3. proper fitting helmet
Team equipment managers should make sure when selecting a football helmet, players are inspecting and evaluating the helmet for proper fit. The Consumer Product Safety Commission (CPSC) recommended that the helmet should fit comfortably around the head without slanting back over the top of the head or drawn too low over the forehead and that the chin straps securely holds the helmet in place when a player runs or during impact.
Football players wearing poorly-fitted helmets, especially those with under-inflated air bladder liners are at an increased risk of head injuries. Making sure the football helmet has a proper fit with the air bladder linings inflated are two of the simplest and most effective ways to minimize the risk of concussions and traumatic brain injury.
The CPSC has provided a helpful guideline on proper fit, safer play, case and maintenance, reconditioning, and replacement of helmets in their online PDF 4 Quarters of Football Helmet Safety.
4. new technology
Ultimately, to make the game of football safer for players, coaches and team management should consider implementing new product advancements allowing staff to be more informed when large hits occur and when specific athletes are putting themselves at more risk. Sensors are beginning to make a rapid entrance into sports with technologies being able to track hydration, heart rate, muscle contusion, and most importantly, what’s happening to an individual’s head.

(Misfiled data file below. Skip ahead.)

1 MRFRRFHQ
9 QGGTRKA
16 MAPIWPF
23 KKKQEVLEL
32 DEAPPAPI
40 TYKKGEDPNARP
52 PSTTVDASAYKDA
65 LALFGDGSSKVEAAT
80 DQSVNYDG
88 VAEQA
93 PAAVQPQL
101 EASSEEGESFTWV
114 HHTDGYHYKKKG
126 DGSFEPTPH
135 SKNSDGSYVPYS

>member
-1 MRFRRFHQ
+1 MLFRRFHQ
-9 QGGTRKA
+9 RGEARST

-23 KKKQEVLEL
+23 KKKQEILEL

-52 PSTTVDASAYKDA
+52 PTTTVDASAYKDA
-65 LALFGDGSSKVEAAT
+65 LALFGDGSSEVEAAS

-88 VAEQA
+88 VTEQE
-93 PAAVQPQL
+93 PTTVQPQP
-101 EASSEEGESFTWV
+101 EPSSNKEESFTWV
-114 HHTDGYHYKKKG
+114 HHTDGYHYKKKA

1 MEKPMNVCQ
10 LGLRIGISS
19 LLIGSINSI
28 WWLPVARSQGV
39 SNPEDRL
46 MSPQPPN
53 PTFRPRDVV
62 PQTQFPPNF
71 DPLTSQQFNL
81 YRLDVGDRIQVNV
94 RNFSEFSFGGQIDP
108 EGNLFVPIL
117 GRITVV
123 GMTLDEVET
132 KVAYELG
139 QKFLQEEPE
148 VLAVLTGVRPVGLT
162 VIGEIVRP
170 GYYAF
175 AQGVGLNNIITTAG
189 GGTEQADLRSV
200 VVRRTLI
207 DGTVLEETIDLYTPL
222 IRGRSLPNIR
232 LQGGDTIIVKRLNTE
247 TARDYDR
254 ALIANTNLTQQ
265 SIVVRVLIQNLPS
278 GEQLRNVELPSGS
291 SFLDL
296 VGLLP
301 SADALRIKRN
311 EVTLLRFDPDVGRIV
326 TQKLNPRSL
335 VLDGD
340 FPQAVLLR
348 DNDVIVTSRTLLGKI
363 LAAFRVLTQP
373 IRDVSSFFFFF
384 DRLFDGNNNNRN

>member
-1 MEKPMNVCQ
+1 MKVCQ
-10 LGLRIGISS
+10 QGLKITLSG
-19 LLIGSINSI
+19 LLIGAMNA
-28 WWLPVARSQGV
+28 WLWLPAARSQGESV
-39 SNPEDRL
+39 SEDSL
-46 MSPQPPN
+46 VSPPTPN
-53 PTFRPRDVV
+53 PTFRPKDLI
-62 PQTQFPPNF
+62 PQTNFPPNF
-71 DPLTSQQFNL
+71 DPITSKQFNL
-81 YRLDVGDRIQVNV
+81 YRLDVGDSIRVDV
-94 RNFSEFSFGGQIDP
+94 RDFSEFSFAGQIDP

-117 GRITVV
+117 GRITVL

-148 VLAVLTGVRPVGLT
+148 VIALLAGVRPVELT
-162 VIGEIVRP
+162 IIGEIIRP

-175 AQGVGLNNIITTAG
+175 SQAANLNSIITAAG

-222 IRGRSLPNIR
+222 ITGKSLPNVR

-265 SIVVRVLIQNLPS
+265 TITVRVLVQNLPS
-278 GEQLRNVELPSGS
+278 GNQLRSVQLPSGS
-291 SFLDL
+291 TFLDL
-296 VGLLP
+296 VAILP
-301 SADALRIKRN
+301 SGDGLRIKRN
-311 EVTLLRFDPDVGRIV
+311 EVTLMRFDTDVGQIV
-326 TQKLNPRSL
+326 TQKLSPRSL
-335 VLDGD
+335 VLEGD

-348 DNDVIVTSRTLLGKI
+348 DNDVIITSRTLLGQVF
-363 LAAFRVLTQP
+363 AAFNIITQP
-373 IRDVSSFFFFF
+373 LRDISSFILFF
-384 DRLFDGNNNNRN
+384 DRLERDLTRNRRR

In many ways, sensors and new technology allows coaches and athletes to reveal the data you can’t see with your eyes. The more we understand what’s going on in an athlete’s body, the more we can focus on changing behavior and eliminating activity leading to the risk of injury.
5. neck strength
Recently, a growing number of research studies have shown another important way to reduce the risk of sport-related concussions is by strengthening the neck. The theory behind it suggests stronger neck muscles will help cushion against and lessen the linear and rotational forces that can lead to a concussion.
Concussion experts Dr. Meehan and Dr. Cronin, who are featured in the in MomsTEAM's PBS documentary, “The Smartest Team; Making High School Football Safer,” believe that the difference in small neck strength puts players at an increased risk of concussions.
Neck strengthening programs and systems such as CerviFit may be an effective tool in efforts towards reducing the risk of concussions.
reduce the risk of injury with athlete intelligence
At Athlete Intelligence, we provide coaches, parents and athletes access to data surrounding every player and every play. We use sensor technology to collect head impact data then translate that information with our Athlete Intelligence platform to provide actionable insights that lead to safer techniques and smarter monitoring.
- Use the information to reveal improper player technique that could be increasing a player’s injury risk
- Develop a baseline for your team and identify those performing outside the norm
- Get notified in real-time when a hit has exceeded a customized threshold and review the athlete for possible concussion symptoms.